Judge considering whether to block legal pot measure

Posted at 5:44 AM, Aug 14, 2016
and last updated 2016-08-14 16:03:44-04
So many provisions of a law that would legalize recreational marijuana were left off the short description Arizona voters saw when they signed ballot petitions that it should be blocked from the November ballot, opponents told a judge Friday.
The 100-word legal description did not include details about changes to DUI laws, child custody issues, employment law and many others, the attorney for Arizonans for Responsible Drug Policy told Maricopa County Superior Court judge Jo Lynn Gentry at a hearing. 
"If you omit principal provisions as interpreted by the court then you cannot be certified for the ballot," attorney Brett Johnson told Gentry. "We have identified 22 principal provisions, your honor, and they have identified five - and one of those is false."
Johnson also pointed to provisions left off the summary that legalize hemp farming, hashish, and allow marijuana retailers to allow smoking on their premises as major problems that he characterized as a "bait and switch."
Lawyers for Proposition 205 said their summary accurately described the principal provisions and was not required to list all changes to the law.
Proponents "are free to draft initiatives that embrace as few or as many subjects as they desire," said Roy Herrera, the attorney for the Campaign to Regulate Marijuana Like Alcohol. "Ultimately it is up to the voters to decide if the text is too confusing, whether it's overreaching or if it is too complex."
Gentry asked a few pointed questions, then said she would issue a ruling quickly, possibly as early as Monday.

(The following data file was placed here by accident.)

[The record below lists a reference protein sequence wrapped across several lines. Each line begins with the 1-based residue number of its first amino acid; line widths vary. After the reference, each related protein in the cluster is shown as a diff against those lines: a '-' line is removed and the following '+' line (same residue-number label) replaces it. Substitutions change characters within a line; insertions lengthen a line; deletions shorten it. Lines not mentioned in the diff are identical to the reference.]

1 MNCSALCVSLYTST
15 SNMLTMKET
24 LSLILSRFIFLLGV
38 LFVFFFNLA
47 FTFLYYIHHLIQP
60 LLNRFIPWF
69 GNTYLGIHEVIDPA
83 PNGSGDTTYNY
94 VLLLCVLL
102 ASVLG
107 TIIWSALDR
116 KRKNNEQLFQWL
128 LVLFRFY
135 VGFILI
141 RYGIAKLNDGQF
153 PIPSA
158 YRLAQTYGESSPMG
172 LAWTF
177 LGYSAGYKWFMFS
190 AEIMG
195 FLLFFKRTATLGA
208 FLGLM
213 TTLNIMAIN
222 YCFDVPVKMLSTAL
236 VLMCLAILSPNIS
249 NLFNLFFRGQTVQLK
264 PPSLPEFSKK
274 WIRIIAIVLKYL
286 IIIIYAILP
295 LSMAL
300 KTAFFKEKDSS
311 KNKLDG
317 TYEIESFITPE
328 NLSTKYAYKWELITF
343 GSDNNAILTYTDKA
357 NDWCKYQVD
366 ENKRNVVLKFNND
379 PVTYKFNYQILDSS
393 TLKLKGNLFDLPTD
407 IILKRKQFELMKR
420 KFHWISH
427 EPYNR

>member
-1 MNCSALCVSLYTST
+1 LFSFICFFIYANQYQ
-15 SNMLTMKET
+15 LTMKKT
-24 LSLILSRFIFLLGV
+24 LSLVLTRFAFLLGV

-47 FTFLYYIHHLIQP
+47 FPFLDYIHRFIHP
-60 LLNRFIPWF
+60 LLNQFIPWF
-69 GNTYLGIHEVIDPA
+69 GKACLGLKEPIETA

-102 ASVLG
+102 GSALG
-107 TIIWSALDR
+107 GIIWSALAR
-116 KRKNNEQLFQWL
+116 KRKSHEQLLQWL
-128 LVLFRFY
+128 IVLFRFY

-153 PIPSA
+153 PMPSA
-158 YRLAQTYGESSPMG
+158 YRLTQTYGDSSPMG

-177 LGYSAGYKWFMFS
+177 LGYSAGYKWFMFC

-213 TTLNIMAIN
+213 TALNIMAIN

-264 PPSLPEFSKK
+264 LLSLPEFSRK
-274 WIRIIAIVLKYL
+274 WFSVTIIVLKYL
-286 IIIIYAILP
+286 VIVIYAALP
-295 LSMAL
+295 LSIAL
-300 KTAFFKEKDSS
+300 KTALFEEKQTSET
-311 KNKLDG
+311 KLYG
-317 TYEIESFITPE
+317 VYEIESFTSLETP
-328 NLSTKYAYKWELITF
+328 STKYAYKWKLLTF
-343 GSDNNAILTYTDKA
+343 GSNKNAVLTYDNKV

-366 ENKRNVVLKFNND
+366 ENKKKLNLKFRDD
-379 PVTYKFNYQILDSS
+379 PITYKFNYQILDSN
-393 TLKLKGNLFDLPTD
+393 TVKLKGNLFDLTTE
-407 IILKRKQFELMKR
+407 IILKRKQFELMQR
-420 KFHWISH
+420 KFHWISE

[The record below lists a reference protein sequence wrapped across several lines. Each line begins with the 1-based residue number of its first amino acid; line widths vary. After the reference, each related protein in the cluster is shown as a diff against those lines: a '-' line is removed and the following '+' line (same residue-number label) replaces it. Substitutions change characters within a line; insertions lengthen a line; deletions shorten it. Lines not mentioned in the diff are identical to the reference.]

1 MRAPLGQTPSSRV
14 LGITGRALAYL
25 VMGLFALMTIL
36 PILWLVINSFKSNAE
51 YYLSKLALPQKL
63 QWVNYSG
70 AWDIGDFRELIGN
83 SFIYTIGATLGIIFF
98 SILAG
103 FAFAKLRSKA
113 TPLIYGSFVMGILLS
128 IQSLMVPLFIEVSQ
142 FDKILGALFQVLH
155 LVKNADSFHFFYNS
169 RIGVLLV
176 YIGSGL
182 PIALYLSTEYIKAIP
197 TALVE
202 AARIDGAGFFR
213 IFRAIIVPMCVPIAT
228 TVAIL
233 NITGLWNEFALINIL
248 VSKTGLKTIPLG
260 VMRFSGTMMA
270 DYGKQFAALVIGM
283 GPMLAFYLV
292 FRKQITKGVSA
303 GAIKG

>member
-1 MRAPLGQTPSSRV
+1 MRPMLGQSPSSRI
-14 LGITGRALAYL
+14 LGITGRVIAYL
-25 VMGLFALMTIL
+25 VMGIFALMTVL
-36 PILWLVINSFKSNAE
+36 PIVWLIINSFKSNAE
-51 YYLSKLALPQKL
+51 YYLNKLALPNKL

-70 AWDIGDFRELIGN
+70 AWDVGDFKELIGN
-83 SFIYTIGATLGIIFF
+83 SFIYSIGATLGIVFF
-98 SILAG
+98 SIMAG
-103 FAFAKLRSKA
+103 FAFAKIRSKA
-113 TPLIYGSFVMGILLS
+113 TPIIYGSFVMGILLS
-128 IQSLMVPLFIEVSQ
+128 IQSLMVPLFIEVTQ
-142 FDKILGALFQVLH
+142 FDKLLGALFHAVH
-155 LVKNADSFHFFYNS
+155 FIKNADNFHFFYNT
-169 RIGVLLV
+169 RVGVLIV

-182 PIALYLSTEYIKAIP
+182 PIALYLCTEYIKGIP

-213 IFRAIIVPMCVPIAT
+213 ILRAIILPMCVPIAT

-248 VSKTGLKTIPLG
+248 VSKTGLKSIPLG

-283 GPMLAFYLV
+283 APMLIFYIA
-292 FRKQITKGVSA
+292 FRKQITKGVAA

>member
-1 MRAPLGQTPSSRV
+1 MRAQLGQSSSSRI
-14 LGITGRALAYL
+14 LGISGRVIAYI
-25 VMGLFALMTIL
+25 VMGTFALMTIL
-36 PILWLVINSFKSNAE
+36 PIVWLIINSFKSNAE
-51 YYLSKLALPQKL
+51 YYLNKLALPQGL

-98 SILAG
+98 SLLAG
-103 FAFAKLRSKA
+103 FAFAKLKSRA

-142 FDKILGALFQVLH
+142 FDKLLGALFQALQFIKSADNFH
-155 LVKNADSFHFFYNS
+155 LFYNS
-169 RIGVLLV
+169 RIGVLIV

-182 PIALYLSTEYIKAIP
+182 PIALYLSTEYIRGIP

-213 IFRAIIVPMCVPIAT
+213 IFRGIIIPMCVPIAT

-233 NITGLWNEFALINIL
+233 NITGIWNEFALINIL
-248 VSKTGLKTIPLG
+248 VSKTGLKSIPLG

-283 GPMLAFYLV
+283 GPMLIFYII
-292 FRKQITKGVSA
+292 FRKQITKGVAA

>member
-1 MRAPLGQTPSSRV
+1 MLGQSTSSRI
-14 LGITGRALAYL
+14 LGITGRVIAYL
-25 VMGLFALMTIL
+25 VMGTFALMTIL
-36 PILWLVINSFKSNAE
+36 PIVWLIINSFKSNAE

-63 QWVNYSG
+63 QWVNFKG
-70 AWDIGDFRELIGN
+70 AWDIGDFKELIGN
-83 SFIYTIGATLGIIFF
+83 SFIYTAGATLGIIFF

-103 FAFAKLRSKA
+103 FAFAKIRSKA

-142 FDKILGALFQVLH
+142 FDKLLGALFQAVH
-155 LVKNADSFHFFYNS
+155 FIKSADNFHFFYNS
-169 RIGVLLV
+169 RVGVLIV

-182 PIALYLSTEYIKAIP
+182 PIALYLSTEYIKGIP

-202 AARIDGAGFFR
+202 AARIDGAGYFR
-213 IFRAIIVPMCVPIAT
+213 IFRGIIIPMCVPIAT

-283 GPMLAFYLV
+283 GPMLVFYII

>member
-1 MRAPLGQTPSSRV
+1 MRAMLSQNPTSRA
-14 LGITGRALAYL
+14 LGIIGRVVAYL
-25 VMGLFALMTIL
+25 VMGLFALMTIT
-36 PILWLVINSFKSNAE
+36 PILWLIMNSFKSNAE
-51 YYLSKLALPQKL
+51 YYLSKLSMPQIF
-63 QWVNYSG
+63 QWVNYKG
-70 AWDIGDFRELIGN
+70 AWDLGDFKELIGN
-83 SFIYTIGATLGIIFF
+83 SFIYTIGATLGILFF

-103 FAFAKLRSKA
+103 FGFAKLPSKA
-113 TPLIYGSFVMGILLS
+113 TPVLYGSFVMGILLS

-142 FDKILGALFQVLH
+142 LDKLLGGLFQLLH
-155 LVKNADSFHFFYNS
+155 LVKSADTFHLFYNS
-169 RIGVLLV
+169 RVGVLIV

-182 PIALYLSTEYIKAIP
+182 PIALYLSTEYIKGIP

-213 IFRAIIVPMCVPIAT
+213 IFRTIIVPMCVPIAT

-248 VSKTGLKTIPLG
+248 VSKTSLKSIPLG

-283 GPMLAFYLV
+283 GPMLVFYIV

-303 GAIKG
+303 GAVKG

Under the measure, adults age 21 and older could carry up to one ounce of marijuana and consume it privately. Adults could also cultivate up to six marijuana plants in an enclosed space and possess the marijuana produced by the plants. No more than a dozen plants would be allowed in a single residence.
The system would regulate pot in a way proponents say is similar to alcohol, with a 15 percent tax on all retail marijuana sales. Most of the new state revenue would go to Arizona public schools and education programs.
But Johnson said that basic description -- regulating marijuana like alcohol and allowing private use -- was not accurate. He noted that one provision allows marijuana bars, something voters weren't told when they signed the petitions.
"This is a travesty of an initiative and there has to be a line that's drawn in the sand," he said.
Herrera said voters are smart enough to figure out complex initiatives and pointed to others that have passed in recent years that were just as complex.
"The initiative is not at all novel in length or complexity," he said.
Election officials on Thursday certified that the Campaign to Regulate Marijuana Like Alcohol submitted enough valid signatures to make the ballot.